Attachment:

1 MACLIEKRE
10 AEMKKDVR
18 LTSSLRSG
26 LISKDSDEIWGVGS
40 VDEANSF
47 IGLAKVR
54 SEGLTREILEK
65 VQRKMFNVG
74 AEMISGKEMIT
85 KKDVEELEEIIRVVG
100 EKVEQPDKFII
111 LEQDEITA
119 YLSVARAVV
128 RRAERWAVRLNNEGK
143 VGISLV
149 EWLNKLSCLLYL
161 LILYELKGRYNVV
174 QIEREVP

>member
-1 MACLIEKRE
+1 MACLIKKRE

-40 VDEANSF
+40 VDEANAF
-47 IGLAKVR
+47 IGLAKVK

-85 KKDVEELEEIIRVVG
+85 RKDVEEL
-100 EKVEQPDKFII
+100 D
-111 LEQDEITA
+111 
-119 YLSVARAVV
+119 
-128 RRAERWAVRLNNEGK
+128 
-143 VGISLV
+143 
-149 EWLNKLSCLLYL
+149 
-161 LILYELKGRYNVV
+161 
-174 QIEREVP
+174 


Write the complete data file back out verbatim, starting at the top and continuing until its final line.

1 MACLIEKRE
10 AEMKKDVR
18 LTSSLRSG
26 LISKDSDEIWGVGS
40 VDEANSF
47 IGLAKVR
54 SEGLTREILEK
65 VQRKMFNVG
74 AEMISGKEMIT
85 KKDVEELEEIIRVVG
100 EKVEQPDKFII
111 LEQDEITA
119 YLSVARAVV
128 RRAERWAVRLNNEGK
143 VGISLV
149 EWLNKLSCLLYL
161 LILYELKGRYNVV
174 QIEREVP

>member
-1 MACLIEKRE
+1 MACLIKKRE

-40 VDEANSF
+40 VDEANAF
-47 IGLAKVR
+47 IGLAKVK

-85 KKDVEELEEIIRVVG
+85 RKDVEEL
-100 EKVEQPDKFII
+100 D
-111 LEQDEITA
+111 
-119 YLSVARAVV
+119 
-128 RRAERWAVRLNNEGK
+128 
-143 VGISLV
+143 
-149 EWLNKLSCLLYL
+149 
-161 LILYELKGRYNVV
+161 
-174 QIEREVP
+174 